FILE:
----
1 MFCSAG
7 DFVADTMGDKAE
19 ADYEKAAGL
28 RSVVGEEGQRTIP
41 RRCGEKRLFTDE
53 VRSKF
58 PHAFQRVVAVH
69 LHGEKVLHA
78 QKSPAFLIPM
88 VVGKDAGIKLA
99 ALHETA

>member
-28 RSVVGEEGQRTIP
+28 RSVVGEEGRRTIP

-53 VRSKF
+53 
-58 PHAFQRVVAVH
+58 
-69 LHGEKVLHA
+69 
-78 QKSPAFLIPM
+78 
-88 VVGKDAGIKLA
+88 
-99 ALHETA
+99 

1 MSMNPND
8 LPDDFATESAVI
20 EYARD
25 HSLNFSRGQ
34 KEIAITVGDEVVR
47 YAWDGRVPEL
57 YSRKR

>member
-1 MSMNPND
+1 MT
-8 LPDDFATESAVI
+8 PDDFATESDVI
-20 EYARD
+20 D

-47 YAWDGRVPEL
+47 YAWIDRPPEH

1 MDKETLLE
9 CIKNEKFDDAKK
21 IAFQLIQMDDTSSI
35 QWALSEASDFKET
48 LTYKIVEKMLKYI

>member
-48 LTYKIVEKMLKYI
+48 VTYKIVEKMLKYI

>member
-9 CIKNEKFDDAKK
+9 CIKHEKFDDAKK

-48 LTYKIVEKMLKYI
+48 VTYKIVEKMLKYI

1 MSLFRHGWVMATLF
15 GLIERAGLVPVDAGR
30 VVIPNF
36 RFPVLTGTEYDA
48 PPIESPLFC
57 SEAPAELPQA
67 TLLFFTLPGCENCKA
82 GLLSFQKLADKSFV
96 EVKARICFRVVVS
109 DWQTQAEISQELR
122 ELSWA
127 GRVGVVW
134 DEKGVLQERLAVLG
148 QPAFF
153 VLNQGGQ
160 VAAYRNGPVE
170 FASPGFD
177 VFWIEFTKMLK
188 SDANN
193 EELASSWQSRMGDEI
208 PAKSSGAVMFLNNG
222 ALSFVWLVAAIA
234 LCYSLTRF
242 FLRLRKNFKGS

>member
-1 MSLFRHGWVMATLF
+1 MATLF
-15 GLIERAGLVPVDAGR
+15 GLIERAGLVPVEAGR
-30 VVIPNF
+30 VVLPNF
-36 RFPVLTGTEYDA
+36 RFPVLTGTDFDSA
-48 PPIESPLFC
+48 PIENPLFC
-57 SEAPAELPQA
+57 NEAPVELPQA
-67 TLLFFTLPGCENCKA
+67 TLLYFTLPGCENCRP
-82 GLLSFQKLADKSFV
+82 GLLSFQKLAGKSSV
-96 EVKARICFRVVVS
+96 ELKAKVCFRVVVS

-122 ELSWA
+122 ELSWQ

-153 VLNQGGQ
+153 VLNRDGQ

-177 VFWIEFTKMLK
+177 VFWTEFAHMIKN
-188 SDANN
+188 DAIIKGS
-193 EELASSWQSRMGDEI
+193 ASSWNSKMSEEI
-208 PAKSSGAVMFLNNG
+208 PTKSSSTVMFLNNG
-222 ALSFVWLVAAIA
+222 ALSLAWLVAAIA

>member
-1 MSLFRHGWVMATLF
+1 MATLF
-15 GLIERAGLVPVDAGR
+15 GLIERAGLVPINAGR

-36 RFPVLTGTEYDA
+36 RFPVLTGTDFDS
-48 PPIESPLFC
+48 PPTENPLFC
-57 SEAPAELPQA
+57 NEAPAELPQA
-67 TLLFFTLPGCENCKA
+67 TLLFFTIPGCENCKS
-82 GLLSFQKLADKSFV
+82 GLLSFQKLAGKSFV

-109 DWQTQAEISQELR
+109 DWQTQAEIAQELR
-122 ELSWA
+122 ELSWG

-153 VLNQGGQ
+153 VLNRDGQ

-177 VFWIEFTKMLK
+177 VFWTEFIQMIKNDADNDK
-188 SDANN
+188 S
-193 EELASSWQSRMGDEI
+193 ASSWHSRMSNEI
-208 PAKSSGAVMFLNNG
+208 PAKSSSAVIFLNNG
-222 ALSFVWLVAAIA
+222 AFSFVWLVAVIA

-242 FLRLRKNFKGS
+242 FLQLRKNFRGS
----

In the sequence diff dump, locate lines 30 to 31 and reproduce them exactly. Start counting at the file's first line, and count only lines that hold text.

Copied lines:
25 HSLNFSRGQ
34 KEIAITVGDEVVR